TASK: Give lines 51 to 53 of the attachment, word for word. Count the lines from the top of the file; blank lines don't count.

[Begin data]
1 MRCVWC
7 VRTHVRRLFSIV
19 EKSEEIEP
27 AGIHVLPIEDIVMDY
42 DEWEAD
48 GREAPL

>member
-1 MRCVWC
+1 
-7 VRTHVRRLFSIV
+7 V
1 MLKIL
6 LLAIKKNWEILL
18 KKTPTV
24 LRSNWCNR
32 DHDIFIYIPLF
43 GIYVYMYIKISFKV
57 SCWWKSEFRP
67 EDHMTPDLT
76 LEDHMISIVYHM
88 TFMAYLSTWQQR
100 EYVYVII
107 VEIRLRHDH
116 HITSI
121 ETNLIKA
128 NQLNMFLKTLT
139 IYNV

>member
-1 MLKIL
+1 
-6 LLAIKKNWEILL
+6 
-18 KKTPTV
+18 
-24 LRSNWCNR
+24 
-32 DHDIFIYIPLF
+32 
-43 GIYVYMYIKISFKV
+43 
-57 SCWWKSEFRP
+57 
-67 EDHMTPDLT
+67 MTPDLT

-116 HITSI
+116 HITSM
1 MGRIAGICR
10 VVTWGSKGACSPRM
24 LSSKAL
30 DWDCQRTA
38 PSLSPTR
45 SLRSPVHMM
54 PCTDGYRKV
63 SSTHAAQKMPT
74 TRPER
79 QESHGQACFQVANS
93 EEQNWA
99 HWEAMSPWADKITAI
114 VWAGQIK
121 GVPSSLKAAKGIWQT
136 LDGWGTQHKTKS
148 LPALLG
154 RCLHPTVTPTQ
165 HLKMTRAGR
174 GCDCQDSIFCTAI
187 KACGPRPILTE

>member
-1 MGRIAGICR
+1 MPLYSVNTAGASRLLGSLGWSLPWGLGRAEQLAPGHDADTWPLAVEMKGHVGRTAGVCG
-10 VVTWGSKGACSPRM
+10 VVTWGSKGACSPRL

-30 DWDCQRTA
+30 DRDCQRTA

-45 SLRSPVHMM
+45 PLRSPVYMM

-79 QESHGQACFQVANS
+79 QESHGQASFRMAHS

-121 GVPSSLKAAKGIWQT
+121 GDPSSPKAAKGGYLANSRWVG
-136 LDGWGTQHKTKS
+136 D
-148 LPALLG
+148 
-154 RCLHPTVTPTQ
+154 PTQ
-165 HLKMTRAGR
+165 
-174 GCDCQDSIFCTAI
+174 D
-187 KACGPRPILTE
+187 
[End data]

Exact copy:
38 PSLSPTR
45 SLRSPVHMM
54 PCTDGYRKV